It seems Korean mums have a special postpartum recovery secret – and it might be worth copying 1 year ago

It seems Korean mums have a special postpartum recovery secret – and it might be worth copying

There is a reason they call it The Fourth Trimester.

Because let's face it, the pregnancy might be over and you have given birth – but to anyone who has ever lived it, those first six weeks after delivery are intense – on a whole other level.

Postpartum commonly refers to the period starting once your baby arrives and ends when your baby is coming up to the six weeks mark. It is a time of adjustment and healing and literally just trying to figure this new person and new situation and your new body out. You are tired and sore and exhausted. You are leaking from everywhere and emotional and who the heck knows the difference between night and day anymore. It is a time where mums need minding just as much as the baby, and yet so often, especially here in the western world, we are expected to just 'bounce back' once that baby is out – and just get on with things. There are visitors to welcome, baby thank you cards to send out and when is it that you have to move on from maternity jeggings back into your old jeans again?

This is not the way postpartum is conducted in other parts of the world, and I, for one, think we have so much to learn here about allowing space and time for the new mum to rest, heal and gather herself after the intense and life-altering thing she has just done – grown and birthed a baby.

In Korea, for instance, postpartum is viewed as a sacred and honoured time of recovery for the new mum. Saam-chil-il, as the first three weeks following delivery is called, can directly be translated into “three-seven-days”—21 days of concentrated focus on the well-being of the mother – for the sake of both her and the baby.

According to The Korean Times, women in Korea are expected to take it easy after birth, for at least the first three weeks. Most commonly, this means you stay at home with your baby, and no-one is even allowed to visit you. As well as this, there are a long list of rituals and routines to be followed, all designed to aid in the new mum's recovery and help her body – and mind – heal.

Every little detail, including the food eaten and the temperature of the room, is considered during this time.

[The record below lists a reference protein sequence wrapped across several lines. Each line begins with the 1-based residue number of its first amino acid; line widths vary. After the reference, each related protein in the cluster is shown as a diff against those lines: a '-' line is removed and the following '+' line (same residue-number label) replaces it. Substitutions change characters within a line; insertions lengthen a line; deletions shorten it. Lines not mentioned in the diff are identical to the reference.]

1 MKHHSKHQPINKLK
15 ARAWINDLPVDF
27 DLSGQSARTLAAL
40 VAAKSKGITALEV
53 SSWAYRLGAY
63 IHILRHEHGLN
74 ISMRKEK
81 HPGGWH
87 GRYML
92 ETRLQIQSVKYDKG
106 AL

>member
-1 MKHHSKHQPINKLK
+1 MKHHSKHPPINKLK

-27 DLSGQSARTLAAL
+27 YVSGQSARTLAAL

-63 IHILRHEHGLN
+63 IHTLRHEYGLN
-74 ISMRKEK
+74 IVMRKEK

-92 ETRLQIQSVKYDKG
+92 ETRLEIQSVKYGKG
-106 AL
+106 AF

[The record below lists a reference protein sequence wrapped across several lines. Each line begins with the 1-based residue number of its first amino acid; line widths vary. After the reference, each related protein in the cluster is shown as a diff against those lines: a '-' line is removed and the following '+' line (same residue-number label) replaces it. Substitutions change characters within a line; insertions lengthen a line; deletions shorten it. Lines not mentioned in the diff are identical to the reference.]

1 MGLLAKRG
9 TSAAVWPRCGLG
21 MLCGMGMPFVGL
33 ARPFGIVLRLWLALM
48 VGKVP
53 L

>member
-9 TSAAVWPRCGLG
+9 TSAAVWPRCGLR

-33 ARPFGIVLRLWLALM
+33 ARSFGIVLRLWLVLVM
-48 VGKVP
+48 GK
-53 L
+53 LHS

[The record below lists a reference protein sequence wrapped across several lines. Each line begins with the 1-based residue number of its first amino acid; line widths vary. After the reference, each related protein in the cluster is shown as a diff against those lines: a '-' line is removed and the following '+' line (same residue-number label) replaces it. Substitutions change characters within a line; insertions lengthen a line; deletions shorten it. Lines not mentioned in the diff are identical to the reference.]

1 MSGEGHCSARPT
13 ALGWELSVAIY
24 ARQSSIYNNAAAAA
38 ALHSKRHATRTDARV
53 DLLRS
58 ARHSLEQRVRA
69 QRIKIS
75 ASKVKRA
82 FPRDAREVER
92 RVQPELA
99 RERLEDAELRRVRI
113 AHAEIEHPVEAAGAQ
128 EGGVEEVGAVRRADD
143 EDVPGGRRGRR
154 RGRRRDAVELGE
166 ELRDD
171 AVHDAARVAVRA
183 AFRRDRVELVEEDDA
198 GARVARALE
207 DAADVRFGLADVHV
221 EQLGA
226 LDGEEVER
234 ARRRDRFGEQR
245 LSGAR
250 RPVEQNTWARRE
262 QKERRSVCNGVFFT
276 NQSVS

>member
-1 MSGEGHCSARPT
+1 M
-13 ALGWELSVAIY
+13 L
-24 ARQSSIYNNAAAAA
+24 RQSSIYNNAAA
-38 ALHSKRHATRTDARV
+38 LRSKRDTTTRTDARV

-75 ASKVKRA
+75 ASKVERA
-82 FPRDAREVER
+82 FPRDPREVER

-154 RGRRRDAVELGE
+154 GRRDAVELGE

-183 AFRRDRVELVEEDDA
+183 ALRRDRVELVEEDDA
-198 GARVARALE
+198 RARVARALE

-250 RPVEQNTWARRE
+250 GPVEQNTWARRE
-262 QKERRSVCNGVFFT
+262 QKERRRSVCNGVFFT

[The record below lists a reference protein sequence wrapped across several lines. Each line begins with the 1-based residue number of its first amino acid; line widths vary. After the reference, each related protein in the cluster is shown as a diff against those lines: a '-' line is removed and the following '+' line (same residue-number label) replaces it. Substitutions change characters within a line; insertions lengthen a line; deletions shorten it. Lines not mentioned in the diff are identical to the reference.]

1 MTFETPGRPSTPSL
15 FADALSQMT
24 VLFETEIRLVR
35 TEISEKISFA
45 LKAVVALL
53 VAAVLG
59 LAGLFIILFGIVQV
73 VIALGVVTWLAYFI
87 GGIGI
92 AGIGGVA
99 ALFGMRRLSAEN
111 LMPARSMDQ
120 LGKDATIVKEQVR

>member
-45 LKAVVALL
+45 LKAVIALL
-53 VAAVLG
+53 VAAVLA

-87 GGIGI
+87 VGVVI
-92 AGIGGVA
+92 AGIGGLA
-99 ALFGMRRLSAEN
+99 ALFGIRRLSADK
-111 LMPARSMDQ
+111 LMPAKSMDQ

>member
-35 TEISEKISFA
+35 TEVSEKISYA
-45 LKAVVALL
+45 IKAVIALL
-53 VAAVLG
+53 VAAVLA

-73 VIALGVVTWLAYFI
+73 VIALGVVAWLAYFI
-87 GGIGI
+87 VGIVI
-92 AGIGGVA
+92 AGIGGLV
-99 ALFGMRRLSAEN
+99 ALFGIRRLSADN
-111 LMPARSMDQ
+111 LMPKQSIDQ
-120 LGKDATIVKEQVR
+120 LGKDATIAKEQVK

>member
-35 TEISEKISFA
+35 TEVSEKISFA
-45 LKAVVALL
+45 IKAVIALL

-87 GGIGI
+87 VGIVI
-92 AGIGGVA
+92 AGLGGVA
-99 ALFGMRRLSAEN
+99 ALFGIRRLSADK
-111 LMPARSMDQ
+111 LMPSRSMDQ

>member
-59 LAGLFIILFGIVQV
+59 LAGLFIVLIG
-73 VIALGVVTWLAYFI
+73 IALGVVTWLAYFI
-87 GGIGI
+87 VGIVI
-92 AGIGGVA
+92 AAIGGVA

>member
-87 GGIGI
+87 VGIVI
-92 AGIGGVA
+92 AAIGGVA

Traditionally, according to The Korea Herald, new mums are expected to eat a special seaweed soup called miyeokguk, which is said to aid in both postpartum recovery and milk production.

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Seaweed, of course, is known to be really nutritious, and this is of particular importance during the postpartum period. Full of fibre, iron, calcium and iodine, this warm broth makes for easier bowel movements, energy support and blood health, calcium for your bones, and iodine for baby’s brain development.

Another important part of postpartum care, Korean style, is making sure the new mum is kept warm.

Heat, Koreans believe, promotes healing, as opposed to cold air, which chills the joints and separated ligaments from childbirth, which again can disrupt the healing process.

As a result, rooms and homes are kept very warm during this period, and mothers are encouraged to just 'sweat it out.' Even foods and drinks are not to be served ice cold, as again, this would shock the body and disrupt the healing that is taking place.

Thirdly, Korean mums are getting lovely massages to help with their post-birth recover.

According to TheEverymom.com, new mums in Korea are hiring in professionals or enlisting family members to give them a daily blood-circulating massage, often done with hot towels, to ease and heal sore and tense muscles.

Sounds like heaven? I know.

The good news? You don't have to move to Korea to indulge in a little 'Saam-chil-il' once you give birth. Luckily, there are many ways to replicate their postpartum care in your own home. Fancy not leaving the house for the first few weeks? Let people know you are planning on taking it easy to begin with – remember, this is YOUR postpartum, you get to make the rules. Limit – or stop completely – any visitors, tell them there will be time for visits later, when you have recovered. Take this time to really rest as much as possible, and get to know your new baby – and the new you.

Eat warm, soft and nourishing foods that will heal you and give your energy. If you have got family members who can and want to cook for you, let them. You have deserved to be pampered a little, mama.

Oh, and you know that blood-circulating massage? The perfect favour to ask your other half – I mean; you have just made him a baby!